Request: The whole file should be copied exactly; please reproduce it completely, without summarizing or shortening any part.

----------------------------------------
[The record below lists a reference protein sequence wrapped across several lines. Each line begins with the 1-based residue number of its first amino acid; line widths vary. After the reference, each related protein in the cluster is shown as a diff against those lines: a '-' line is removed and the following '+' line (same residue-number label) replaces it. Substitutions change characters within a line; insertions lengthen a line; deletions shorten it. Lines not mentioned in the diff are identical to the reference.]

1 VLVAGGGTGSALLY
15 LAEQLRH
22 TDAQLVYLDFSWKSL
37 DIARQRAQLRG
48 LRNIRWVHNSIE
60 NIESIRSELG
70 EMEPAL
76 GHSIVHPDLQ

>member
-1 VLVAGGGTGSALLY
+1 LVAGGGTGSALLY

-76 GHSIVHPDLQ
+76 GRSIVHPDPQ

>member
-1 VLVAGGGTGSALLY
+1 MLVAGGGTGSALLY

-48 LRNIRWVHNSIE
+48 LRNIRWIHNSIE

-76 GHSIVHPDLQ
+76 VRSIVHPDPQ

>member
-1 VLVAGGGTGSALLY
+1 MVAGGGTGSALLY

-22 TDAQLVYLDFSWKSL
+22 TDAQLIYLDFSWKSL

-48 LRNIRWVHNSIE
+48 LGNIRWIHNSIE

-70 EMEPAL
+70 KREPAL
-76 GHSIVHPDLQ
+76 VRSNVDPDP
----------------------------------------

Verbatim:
[The record below lists a reference protein sequence wrapped across several lines. Each line begins with the 1-based residue number of its first amino acid; line widths vary. After the reference, each related protein in the cluster is shown as a diff against those lines: a '-' line is removed and the following '+' line (same residue-number label) replaces it. Substitutions change characters within a line; insertions lengthen a line; deletions shorten it. Lines not mentioned in the diff are identical to the reference.]

1 VLVAGGGTGSALLY
15 LAEQLRH
22 TDAQLVYLDFSWKSL
37 DIARQRAQLRG
48 LRNIRWVHNSIE
60 NIESIRSELG
70 EMEPAL
76 GHSIVHPDLQ

>member
-1 VLVAGGGTGSALLY
+1 LVAGGGTGSALLY

-76 GHSIVHPDLQ
+76 GRSIVHPDPQ

>member
-1 VLVAGGGTGSALLY
+1 MLVAGGGTGSALLY

-48 LRNIRWVHNSIE
+48 LRNIRWIHNSIE

-76 GHSIVHPDLQ
+76 VRSIVHPDPQ

>member
-1 VLVAGGGTGSALLY
+1 MVAGGGTGSALLY

-22 TDAQLVYLDFSWKSL
+22 TDAQLIYLDFSWKSL

-48 LRNIRWVHNSIE
+48 LGNIRWIHNSIE

-70 EMEPAL
+70 KREPAL
-76 GHSIVHPDLQ
+76 VRSNVDPDP